The overall goal of the proposed research is to determine the light encoding properties of two classes of amacrine cell in the primate retina: wiry-type and starburst cells. Despite the tremendous advances in the study of cell types and circuits in the mammalian retina, essentially nothing is known of the function of amacrine cells in the primate retina. The first recordings will be performed from wiry-type and starburst amacrine cells in an in vitro preparation of the macaque monkey retina. The proposed research has two specific aims: 1) To determine the light encoding and intrinsic properties of wiry-type amacrine cells in the primate retina. I will make the first recordings of identified wiry-type amacrine cells in the primate retina and use motion stimuli and spatio-temporal white noise to measure the encoding properties of these cells. I will test the specific hypotheses (A) that wiry- type cells prefer local motion to global motion, (B) that voltage-gated sodium channels contribute to signal propagation in their dendrites, and (C) that wiry-type cells are GABAergic. 2) To determine whether primate starburst amacrine cells show direction selectivity. I will make the first recordings of identified starburst amacrine cells in the primate retina and use motion stimuli and spatial noise to determine directly whether primate starburst cells are direction selective. I will specifically test the hypotheses (A) that primate starburst cells show direction selectivity, preferring centrifugal motion and (B) that starburst cells in the primate and mouse show similar light encoding properties.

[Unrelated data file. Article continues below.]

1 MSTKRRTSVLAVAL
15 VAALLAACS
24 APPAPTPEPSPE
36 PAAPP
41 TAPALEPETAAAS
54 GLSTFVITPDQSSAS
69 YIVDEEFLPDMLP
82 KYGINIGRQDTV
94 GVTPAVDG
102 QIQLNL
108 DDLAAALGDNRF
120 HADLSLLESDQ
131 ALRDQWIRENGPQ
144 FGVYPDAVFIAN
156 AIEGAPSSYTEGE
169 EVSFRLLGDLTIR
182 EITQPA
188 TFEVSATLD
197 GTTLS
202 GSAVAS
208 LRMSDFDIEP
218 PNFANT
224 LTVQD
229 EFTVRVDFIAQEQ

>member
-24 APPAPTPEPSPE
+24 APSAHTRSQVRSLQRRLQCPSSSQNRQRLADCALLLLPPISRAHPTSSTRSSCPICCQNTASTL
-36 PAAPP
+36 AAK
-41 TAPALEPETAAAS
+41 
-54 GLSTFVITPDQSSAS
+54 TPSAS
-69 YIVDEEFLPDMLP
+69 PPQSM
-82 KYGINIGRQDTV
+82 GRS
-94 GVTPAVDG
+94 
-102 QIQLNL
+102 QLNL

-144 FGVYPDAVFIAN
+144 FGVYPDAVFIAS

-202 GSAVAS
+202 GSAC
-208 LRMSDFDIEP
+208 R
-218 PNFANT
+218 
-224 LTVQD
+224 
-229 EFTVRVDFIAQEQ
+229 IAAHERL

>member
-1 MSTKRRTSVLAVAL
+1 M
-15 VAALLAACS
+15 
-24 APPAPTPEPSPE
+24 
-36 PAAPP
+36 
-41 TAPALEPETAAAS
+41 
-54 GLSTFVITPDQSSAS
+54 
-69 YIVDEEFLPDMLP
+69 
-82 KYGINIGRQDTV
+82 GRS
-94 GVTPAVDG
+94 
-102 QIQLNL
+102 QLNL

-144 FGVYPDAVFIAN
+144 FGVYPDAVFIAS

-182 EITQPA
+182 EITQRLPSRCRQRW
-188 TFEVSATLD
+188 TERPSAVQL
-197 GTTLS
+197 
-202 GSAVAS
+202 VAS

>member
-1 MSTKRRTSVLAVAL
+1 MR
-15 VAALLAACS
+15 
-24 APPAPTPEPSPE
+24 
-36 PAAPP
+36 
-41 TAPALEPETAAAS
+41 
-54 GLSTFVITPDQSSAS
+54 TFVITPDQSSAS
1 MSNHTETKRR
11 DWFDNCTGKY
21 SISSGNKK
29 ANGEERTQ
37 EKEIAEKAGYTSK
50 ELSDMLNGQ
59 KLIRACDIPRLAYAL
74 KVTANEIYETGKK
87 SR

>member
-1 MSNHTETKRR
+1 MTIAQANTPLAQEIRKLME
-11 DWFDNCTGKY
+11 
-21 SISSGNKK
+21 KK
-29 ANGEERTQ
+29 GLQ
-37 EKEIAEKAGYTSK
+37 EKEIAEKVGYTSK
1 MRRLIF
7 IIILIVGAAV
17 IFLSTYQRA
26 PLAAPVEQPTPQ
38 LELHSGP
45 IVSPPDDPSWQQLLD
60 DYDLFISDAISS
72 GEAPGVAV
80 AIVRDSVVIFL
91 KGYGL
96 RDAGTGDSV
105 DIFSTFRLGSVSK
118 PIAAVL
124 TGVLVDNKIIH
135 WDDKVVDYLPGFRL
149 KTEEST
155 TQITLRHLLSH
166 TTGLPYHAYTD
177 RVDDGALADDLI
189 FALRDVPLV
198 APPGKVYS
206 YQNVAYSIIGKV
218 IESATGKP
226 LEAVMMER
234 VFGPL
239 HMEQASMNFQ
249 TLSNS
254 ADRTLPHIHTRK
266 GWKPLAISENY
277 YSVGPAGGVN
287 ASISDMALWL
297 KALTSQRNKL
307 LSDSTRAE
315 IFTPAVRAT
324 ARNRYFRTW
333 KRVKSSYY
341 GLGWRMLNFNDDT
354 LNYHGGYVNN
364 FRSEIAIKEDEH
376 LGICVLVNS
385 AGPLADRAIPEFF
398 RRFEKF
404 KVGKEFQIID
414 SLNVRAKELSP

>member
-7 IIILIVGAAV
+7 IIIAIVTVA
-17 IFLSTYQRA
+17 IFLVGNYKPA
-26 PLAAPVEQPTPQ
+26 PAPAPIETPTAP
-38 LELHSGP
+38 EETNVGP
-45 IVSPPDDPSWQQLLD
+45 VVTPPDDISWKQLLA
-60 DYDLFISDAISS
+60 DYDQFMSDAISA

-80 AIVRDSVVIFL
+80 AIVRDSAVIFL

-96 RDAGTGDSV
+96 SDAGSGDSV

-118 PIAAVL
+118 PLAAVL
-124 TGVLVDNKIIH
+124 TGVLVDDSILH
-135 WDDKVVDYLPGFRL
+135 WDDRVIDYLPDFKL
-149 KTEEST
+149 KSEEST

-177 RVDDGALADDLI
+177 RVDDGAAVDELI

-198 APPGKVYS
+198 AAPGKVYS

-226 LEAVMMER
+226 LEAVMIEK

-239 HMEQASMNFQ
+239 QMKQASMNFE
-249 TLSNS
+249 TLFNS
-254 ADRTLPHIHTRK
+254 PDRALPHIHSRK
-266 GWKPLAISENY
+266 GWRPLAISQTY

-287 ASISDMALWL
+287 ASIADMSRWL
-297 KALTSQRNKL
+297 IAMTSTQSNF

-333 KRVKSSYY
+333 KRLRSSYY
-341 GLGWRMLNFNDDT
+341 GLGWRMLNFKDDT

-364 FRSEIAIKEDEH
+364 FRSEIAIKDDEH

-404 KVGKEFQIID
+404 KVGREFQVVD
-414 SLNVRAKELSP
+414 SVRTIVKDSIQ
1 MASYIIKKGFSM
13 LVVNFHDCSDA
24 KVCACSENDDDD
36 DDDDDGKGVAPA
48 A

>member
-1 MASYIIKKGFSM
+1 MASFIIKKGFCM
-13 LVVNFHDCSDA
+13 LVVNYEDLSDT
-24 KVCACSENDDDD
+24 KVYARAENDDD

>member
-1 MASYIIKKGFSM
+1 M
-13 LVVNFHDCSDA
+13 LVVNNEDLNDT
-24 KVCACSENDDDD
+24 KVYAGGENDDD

These studies will be directly applicable to ongoing research in the retina and other model systems (e.g. neocortex) studying the roles of inhibitory cells and circuits in neural coding. Furthermore, inhibitory neuronal dysfunction is implicated in several neurological diseases including autism (Rubenstein and Merzenich, 2003, Genes Brain Behavior) and schizophrenia (Daskalakis et al., 2002, Arch Gen Psych). Thus, my findings could prove important for understanding and treating neural disease with a similar etiology.
|Puller, Christian; Manookin, Michael B; Neitz, Jay et al. (2015) Broad thorny ganglion cells: a candidate for visual pursuit error signaling in the primate retina. J Neurosci 35:5397-408|
|Manookin, Michael B; Puller, Christian; Rieke, Fred et al. (2015) Distinctive receptive field and physiological properties of a wide-field amacrine cell in the macaque monkey retina. J Neurophysiol 114:1606-16|